The Fine Art
Fuldner prefers to shoot and scan transparencies—as opposed to scanning developed prints—because he believes they provide the most accurate results, including a stronger color. They also require more discipline, he believes, as there is less room for error than scanning prints. He uses two scanners, an Epson 1680, which was his first scanner for transparencies. His second scanner is a Nikon 4000LS for 35mm transparencies. Once the images are scanned, Fuldner moves them to Photoshop for editing.
For example, he may make adjustments to the saturation, tone, and sharpness of an image, or utilize masks, layers and curves. When he is happy with his corrections, he brings the image into the monitor profile for viewing a soft proof. The monitor and printer have been profiled and are in synch, so Fuldner is confident that he will achieve accurate color matching between the two devices.
"I knew the (Epson) 2000P would have to be the printer because I wanted to print photos that would last longer than a few years," he says. The Epson prints well to archival media, where as the printer he originally started with, the Epson 1200, was made more for short-lived photos. Fuldner spares no expenses when constructing the final product. In addition to using archival ink, he mounts his images on 100 percent cotton rag mounting board. He does his own framing and uses resistant material instead of glass.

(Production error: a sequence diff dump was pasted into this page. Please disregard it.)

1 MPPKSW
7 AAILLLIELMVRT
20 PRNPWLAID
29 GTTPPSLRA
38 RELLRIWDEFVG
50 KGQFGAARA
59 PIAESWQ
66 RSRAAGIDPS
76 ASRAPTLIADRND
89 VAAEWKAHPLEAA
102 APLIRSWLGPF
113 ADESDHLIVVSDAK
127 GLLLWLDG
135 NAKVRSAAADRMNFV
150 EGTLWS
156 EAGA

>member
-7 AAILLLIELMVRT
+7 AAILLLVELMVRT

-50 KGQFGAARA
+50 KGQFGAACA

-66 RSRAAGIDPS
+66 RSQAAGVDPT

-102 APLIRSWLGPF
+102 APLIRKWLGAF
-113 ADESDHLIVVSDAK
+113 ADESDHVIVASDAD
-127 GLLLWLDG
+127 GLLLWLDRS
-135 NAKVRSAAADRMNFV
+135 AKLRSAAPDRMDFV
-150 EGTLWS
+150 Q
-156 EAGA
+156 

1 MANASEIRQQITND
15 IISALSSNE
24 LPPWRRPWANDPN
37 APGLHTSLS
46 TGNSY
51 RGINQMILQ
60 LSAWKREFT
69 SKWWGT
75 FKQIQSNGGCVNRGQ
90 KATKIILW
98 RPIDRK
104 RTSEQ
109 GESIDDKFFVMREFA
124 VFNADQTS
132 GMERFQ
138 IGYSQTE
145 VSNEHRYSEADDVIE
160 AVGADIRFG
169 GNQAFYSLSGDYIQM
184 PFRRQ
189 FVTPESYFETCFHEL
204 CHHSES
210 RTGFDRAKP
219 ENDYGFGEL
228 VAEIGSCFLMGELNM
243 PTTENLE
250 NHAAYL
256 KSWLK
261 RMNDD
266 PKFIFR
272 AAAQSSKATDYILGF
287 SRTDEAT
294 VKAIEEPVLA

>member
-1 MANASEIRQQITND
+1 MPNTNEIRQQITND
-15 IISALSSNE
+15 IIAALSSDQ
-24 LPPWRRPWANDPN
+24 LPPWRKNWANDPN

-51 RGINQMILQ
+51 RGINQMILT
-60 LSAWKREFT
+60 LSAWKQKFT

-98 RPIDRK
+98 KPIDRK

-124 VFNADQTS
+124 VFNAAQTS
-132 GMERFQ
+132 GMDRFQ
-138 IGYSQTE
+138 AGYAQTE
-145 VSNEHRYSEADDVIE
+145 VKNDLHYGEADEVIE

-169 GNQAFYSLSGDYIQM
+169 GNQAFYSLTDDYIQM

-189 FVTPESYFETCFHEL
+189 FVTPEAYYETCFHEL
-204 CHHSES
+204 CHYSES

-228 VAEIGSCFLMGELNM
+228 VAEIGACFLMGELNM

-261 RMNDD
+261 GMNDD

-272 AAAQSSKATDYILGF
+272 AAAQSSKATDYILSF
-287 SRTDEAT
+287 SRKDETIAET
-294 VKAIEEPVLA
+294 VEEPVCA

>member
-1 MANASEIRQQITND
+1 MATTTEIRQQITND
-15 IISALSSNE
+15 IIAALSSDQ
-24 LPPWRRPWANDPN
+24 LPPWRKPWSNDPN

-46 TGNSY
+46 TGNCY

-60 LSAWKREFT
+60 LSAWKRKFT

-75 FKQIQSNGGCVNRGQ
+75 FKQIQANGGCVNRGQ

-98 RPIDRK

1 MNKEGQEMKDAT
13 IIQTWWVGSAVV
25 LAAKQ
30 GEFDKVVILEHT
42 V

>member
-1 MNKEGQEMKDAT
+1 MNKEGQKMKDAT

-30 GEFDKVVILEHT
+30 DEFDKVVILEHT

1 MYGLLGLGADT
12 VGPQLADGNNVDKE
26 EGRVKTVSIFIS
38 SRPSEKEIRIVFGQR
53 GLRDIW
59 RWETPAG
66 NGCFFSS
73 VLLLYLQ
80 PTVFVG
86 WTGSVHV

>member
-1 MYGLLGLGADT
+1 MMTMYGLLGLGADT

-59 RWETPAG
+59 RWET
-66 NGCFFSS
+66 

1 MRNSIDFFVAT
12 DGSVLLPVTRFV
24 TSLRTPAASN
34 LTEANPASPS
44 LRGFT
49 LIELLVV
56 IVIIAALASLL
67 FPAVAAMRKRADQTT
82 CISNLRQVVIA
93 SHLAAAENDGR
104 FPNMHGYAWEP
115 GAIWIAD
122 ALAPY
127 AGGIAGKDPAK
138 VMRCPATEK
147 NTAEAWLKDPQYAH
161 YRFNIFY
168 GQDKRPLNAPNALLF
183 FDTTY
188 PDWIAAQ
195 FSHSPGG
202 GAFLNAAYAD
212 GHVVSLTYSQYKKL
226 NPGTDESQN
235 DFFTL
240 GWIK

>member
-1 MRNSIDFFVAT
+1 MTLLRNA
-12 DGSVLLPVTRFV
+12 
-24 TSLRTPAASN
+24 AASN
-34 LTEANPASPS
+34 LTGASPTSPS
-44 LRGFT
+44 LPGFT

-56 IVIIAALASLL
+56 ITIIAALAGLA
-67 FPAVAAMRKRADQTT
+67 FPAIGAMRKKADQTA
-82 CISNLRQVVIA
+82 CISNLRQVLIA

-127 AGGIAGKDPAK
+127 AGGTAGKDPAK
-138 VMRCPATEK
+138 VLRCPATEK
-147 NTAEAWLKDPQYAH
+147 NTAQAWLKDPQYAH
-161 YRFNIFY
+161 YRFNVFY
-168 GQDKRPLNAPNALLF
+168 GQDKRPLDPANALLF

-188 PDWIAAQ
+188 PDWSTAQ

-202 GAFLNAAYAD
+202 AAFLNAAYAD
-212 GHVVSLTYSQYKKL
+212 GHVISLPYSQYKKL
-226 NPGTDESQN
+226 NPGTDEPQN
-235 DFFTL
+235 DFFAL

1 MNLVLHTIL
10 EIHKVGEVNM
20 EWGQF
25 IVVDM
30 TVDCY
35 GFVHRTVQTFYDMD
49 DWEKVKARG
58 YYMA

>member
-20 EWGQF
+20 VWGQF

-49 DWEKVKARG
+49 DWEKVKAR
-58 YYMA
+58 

When Fuldner started using color management, he "wondered if he'd bitten off more than he could chew." And, in fact, his success with the technology wasn't great—he had better success without it, he admitted. But as the software improved and he learned more about the workflow process, he came to the realization that he couldn't afford to not use color management.
Color management saves him both money and time because without the technology it's "hit or miss" when reproducing photographs. He is quick to talk about times when he has to bring his work to a service bureau, times when the image requires a print larger than 19 x 13 inches. With color management software, he has the option to take his output profile to a service bureau, provide them with the exact color gamut, and be certain that what he saw on his monitor is what the service bureau will print. "If I'm going to spend thirty to one hundred dollars on a photo, I need to know that what I'm seeing on my monitor is what the service bureau is going to print for me," he reasons.